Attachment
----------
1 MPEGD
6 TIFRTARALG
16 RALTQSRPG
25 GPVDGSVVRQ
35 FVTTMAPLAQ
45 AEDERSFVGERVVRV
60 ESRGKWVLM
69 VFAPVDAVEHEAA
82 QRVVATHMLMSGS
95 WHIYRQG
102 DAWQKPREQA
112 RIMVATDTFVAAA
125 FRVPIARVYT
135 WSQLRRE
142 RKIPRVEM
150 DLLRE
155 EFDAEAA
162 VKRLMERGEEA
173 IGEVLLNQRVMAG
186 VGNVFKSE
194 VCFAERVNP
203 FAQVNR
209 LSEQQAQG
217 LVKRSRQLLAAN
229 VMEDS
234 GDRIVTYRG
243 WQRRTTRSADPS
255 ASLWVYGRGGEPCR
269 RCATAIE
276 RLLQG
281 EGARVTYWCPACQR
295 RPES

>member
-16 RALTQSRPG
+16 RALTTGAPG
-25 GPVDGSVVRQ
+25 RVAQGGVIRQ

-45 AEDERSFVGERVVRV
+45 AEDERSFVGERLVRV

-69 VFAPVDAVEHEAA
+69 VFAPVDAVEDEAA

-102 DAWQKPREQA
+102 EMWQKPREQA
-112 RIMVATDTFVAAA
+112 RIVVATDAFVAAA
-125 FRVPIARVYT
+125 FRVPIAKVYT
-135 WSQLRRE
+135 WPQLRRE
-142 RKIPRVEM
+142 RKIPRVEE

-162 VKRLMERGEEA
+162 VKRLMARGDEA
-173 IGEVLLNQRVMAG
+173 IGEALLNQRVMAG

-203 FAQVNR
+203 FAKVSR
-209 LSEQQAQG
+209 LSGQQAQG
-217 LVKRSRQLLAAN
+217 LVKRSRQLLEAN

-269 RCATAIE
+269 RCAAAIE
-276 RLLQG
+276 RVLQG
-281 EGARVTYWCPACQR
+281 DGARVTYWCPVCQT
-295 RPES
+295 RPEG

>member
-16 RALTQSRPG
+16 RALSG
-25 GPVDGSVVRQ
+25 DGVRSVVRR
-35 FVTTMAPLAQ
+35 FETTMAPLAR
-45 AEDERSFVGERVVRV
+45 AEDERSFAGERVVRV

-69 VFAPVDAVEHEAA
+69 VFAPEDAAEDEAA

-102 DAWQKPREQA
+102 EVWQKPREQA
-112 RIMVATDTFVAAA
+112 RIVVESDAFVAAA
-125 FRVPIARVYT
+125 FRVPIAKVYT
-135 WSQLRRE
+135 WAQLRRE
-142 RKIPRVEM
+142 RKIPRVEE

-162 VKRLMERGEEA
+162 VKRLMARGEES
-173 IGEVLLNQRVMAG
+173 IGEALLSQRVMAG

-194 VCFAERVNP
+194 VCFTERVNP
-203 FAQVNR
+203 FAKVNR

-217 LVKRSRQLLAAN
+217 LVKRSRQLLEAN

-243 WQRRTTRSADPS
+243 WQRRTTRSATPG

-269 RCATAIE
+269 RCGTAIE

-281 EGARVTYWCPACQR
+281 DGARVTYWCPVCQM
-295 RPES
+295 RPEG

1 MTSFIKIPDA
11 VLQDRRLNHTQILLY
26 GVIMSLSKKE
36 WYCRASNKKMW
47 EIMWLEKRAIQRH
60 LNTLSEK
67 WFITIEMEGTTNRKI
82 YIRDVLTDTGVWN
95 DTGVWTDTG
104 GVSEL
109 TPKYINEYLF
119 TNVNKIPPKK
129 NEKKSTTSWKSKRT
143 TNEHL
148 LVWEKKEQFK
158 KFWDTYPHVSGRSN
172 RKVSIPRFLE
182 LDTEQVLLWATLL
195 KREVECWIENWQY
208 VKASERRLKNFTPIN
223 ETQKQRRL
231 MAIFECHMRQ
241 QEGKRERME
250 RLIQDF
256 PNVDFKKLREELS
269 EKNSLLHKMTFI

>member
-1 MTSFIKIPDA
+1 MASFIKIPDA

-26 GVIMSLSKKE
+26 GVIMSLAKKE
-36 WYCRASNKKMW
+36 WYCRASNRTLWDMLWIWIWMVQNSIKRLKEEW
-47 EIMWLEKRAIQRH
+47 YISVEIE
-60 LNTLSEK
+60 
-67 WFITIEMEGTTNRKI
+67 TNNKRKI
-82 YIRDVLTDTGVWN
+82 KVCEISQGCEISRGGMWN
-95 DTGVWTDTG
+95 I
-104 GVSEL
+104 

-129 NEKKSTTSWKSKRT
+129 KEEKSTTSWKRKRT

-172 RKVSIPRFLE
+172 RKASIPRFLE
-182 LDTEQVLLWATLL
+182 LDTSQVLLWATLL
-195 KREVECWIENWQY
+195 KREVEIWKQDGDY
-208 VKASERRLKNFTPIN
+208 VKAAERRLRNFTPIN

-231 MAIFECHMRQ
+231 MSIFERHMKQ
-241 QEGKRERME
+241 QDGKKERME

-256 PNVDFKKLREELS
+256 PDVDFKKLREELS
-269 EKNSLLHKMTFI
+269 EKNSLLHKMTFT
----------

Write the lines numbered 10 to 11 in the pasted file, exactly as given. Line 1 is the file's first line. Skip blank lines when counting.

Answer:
95 WHIYRQG
102 DAWQKPREQA